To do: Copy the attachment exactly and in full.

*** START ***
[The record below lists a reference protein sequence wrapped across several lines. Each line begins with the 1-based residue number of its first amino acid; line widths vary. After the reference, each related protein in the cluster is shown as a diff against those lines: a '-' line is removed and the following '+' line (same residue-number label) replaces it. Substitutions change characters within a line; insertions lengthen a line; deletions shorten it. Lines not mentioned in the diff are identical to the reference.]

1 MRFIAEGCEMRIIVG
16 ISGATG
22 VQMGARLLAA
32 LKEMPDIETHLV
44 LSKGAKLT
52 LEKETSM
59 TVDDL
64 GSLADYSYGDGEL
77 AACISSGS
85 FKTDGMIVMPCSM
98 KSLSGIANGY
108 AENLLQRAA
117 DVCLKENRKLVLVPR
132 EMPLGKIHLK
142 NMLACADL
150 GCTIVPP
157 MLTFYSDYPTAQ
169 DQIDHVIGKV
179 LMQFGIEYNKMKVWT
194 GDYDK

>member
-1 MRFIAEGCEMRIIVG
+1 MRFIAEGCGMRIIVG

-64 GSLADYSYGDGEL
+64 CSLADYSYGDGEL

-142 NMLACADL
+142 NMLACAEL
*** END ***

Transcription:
[The record below lists a reference protein sequence wrapped across several lines. Each line begins with the 1-based residue number of its first amino acid; line widths vary. After the reference, each related protein in the cluster is shown as a diff against those lines: a '-' line is removed and the following '+' line (same residue-number label) replaces it. Substitutions change characters within a line; insertions lengthen a line; deletions shorten it. Lines not mentioned in the diff are identical to the reference.]

1 MRFIAEGCEMRIIVG
16 ISGATG
22 VQMGARLLAA
32 LKEMPDIETHLV
44 LSKGAKLT
52 LEKETSM
59 TVDDL
64 GSLADYSYGDGEL
77 AACISSGS
85 FKTDGMIVMPCSM
98 KSLSGIANGY
108 AENLLQRAA
117 DVCLKENRKLVLVPR
132 EMPLGKIHLK
142 NMLACADL
150 GCTIVPP
157 MLTFYSDYPTAQ
169 DQIDHVIGKV
179 LMQFGIEYNKMKVWT
194 GDYDK

>member
-1 MRFIAEGCEMRIIVG
+1 MRFIAEGCGMRIIVG

-64 GSLADYSYGDGEL
+64 CSLADYSYGDGEL

-142 NMLACADL
+142 NMLACAEL